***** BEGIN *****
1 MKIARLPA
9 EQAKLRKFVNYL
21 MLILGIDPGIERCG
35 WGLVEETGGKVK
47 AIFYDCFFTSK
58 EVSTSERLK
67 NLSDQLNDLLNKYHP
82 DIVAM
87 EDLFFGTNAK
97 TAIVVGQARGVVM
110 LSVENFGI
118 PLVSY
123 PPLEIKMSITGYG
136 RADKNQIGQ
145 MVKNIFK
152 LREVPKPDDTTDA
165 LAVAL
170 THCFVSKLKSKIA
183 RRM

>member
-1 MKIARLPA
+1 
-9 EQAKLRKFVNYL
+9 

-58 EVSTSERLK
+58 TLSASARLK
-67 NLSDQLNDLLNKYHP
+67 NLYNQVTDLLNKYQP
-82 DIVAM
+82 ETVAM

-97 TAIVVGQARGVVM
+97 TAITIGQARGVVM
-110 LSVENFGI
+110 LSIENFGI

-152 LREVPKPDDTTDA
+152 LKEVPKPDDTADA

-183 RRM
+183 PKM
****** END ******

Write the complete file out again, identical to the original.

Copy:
1 MKIARLPA
9 EQAKLRKFVNYL
21 MLILGIDPGIERCG
35 WGLVEETGGKVK
47 AIFYDCFFTSK
58 EVSTSERLK
67 NLSDQLNDLLNKYHP
82 DIVAM
87 EDLFFGTNAK
97 TAIVVGQARGVVM
110 LSVENFGI
118 PLVSY
123 PPLEIKMSITGYG
136 RADKNQIGQ
145 MVKNIFK
152 LREVPKPDDTTDA
165 LAVAL
170 THCFVSKLKSKIA
183 RRM

>member
-1 MKIARLPA
+1 
-9 EQAKLRKFVNYL
+9 

-58 EVSTSERLK
+58 TLSASARLK
-67 NLSDQLNDLLNKYHP
+67 NLYNQVTDLLNKYQP
-82 DIVAM
+82 ETVAM

-97 TAIVVGQARGVVM
+97 TAITIGQARGVVM
-110 LSVENFGI
+110 LSIENFGI

-152 LREVPKPDDTTDA
+152 LKEVPKPDDTADA

-183 RRM
+183 PKM